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Resources to Help Children with Asperger's

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Resources to Help Children with Asperger's
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Asperger's is a form of high-functioning autism that is increasingly being diagnosed in children. While experts disagree about the causes of the increasing occurrence of this disorder (and about whether it results from an actual increase in the incidence of the disorder or an increase in the diagnosis), there is no doubt that more and more kids have some form of Asperger's Syndrome. In addition, experts disagree about whether Asperger's Syndrome is a distinct disorder or part of the range of autistic spectrum disorders. However, there is help available for children with Asperger's, including special education schools.

Here are other resources to help children with Asperger's and their parents:

Books About Asperger's

Some helpful books about Asperger's include John Elder Robison's wonderful memoir Look Me in the Eye about his life with undiagnosed Asperger's (he was diagnosed as an adult). Temple Grandin's The Way I See It offers this brilliant animal scientist's view of her own experience growing up as an autistic person. While she was largely non-verbal as a child, her parents and caregivers helped her develop the skills and social abilities to mature into a fascinating adult who offers a valuable and different perspective on what it's like to have autism. Dr. Grandin has also contributed a great deal to her field of animal science, as she has great insight into the feelings of animals. She has also been a wonderful resource for people with autism and their parents and teachers.

Kids with Asperger's can better understand their own lives and situation by reading Kathy Hoopmann's All Cats Have Asperger's Syndome. The book shows kids the common behaviors and feelings that some people with Asperger's experience, and the funny pictures of cats showing these behaviors help kids see their own behaviors in a sweet and not as critical light. In addition, my book Asperger's Rules helps students with Asperger's and high-functioning autism understand the unwritten rules of the classroom and the school day, including how to figure out what teachers want, how to participate in classroom discussions, and how to handle novel situations such as concerts and parties.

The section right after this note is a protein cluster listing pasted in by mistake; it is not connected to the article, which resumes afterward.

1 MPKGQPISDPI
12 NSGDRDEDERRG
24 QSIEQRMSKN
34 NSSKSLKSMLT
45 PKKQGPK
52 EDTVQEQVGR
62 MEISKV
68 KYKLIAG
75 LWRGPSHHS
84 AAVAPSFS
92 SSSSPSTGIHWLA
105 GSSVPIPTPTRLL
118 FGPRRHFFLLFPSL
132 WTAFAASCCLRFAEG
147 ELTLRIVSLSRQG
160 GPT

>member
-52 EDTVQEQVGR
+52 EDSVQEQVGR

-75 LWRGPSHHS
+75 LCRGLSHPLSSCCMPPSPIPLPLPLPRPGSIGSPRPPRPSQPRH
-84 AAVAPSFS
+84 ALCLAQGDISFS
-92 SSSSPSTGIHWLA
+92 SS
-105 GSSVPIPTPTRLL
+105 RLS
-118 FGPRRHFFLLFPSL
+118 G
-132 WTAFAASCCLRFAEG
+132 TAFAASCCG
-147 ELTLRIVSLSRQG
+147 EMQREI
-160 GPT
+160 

Organizations for People with Asperger's

OASIS, the Online Asperger Syndrome Information and Support center at MAAP has a wonderful website at aspergersyndrome.org. The site offers articles and books that help children and adults understand Asperger's and other forms of autism, and there is also a helpful directory of local and national organizations that help people with Asperger's.

ASPEN, the Asperger Syndrome Education Network, is a support group based in New Jersey that features conferences about Asperger's for families and professionals. In addition, their website offers articles and recommended reading about the disorder. They have a number of local chapters throughout the state of New Jersey. Their conferences, which I have attended, are incredibly helpful for the parents and caregivers of people with Asperger's, as well as for teachers, psychologists, and other professionals who work with children with Asperger's. The conferences feature a balance of clinical and practical information, and previous conferences have included well-known figures such as John Elder Robison, the author of Look Me in the Eye, and Michelle Garcia Winner, the author of Thinking About You Thinking About Me. Her work helps children with autism and Asperger's develop social skills and social awareness, and her work has been implemented in many schools. ASPEN's conferences generally feature a keynote speaker and helpful afternoon break-out sessions about topics such sensory issues, advocating for kids with Asperger's in school, and using technology to help people with Asperger's.

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